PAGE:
For starters, your basic safety gear is necessary. Add high quality clothing designed for both comfortable and extreme weather conditions. Snow, rain, and lightning storms are all regular occurrences in the Mountain West, as well as in almost every remote area. Some people may laugh, but trekking poles are a huge safety factor when climbing scree-strewn mountain peaks with a heavy pack, as well as descending the same treacherous terrain. They are like having an extra pair of limbs that can steady your stride, aid balance, and test the ground where your next foot will fall. They also add a level of safety and, most importantly, confidence in being able to stay on your feet when they start sliding down a steep mountainside.

Your cell phone is also an important safety item…as long as you have cell service. I had a friend fly me around my goat area several weeks ago so I could scout, shoot photos, find the easiest way to get to where I wanted to hunt, and check for cell service, which was strong…up high. What I found out on my first solo trip in was that there was zero cell reception, even on a 9,400 peak. If I were to break a leg, or have some other debilitating event, I would not be able to get help, and who knows if and when I could be found…a most uncomfortable feeling.

That is why I have added what I consider the most important safety item to my gear bag: a Garmin inReach satellite communicator with GPS and messaging ability. I hesitated to buy another gizmo, but Don Thomas, as well as a few other close friends, convinced me that this was the most important piece of gear they carry on such remote hunting, fishing, and excursion trips.

The inReach Mini, shown here, costs about $350, but is simple to use and affordable. First of all, it uses the Iridium satellite system to allow you to send pre-recorded texts, manually type 130-character messages, track your movements, and send an SOS to the GEOS International Emergency Rescue Coordination Center to request extraction from anywhere in the world, at any time. It is lightweight, and when synced to your Smartphone, you can send text messages directly from your phone through the Iridium satellite system to anyone in your Contacts that you set up on their web site.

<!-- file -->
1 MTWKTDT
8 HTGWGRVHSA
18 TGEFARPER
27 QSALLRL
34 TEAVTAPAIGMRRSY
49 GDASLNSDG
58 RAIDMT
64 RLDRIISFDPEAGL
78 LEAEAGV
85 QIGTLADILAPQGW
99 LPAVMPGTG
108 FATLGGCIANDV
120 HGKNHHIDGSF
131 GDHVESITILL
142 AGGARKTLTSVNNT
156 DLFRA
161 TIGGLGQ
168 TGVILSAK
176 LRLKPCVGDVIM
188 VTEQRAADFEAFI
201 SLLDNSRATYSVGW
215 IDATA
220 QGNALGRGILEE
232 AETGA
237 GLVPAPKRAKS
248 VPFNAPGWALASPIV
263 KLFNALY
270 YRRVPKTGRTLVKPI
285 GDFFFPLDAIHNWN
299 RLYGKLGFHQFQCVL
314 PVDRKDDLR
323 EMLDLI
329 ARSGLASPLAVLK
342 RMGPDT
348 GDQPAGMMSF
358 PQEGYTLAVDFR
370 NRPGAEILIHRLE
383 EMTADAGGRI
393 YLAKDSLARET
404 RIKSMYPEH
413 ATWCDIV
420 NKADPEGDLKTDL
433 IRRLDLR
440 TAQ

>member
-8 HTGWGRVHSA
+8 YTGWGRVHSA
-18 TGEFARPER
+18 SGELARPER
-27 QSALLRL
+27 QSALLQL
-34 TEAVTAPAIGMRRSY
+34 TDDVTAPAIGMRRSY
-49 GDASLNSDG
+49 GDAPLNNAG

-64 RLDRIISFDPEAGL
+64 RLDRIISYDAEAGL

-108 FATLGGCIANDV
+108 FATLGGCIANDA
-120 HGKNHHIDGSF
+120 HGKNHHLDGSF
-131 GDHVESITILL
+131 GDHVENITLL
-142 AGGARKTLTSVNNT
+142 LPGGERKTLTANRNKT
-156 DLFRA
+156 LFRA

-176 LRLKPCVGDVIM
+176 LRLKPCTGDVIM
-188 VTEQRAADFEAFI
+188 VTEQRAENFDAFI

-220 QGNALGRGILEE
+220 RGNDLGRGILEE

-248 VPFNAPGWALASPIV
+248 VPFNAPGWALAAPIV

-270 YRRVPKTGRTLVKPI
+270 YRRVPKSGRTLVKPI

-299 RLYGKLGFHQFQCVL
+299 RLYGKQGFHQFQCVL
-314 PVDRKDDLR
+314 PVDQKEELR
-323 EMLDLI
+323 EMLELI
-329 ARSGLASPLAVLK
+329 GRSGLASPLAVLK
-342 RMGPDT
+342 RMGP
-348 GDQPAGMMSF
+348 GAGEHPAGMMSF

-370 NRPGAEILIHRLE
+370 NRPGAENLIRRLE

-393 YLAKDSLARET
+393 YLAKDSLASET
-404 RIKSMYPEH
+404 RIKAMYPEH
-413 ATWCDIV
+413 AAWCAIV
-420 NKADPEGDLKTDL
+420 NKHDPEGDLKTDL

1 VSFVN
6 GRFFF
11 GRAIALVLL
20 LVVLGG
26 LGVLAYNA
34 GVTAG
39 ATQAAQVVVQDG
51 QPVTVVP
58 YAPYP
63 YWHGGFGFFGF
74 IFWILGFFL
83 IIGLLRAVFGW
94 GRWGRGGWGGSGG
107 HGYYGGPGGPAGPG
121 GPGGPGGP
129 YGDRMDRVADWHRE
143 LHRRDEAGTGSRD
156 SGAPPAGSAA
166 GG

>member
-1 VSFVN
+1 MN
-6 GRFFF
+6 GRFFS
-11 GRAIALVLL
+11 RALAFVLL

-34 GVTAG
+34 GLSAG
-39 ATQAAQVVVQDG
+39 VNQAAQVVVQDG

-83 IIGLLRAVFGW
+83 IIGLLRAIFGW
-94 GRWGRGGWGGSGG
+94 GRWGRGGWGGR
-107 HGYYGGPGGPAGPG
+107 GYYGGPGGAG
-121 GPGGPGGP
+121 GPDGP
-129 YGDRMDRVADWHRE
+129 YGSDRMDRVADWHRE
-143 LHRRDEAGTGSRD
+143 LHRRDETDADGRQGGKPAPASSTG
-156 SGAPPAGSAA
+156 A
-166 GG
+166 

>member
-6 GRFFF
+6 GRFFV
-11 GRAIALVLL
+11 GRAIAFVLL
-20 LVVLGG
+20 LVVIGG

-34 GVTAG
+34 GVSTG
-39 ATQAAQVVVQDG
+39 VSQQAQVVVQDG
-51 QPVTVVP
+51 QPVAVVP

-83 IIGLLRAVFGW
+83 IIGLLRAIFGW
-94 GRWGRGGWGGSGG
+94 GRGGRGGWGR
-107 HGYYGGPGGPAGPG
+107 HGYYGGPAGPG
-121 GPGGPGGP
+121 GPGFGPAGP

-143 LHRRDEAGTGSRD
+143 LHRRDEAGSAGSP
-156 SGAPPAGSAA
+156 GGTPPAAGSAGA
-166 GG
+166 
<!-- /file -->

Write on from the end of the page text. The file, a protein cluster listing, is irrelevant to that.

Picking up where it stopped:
The one caveat; you need to purchase a service plan from Garmin. There are different plans, each with the option of paying a lower annual fee or paying a little higher fee by the month. For the basic emergency plan, which I purchased ($17.95 a month plus taxes), you get unlimited pre-recorded messages, 10 other text messages, and for about $18 a year, an insurance policy that will cover all expenses for an extraction/recovery up to $100,000 a year. That is a small price to pay if you realize that a rescue from remote areas can easily top $25,000 locally. And, you can cancel service for those months you don’t need it and start back up when you do.

There are other satellite communicators out there, like SPOT, that are cheaper, but after listening to several people, as well as a hunter at REI, I chose the inReach because it has better service in more areas. As in all things, quality is important.

So, as you venture out this fall, and every time you step out into the great unknown, think safety. Whatever you decide you need, make sure you have it on you when you sally forth into the out-of-doors. If you never have to use it, all the better; however, if and when you have a major medical/physical issue when away from any help, you will be glad you carried a little piece of insurance with you.

Be safe out there!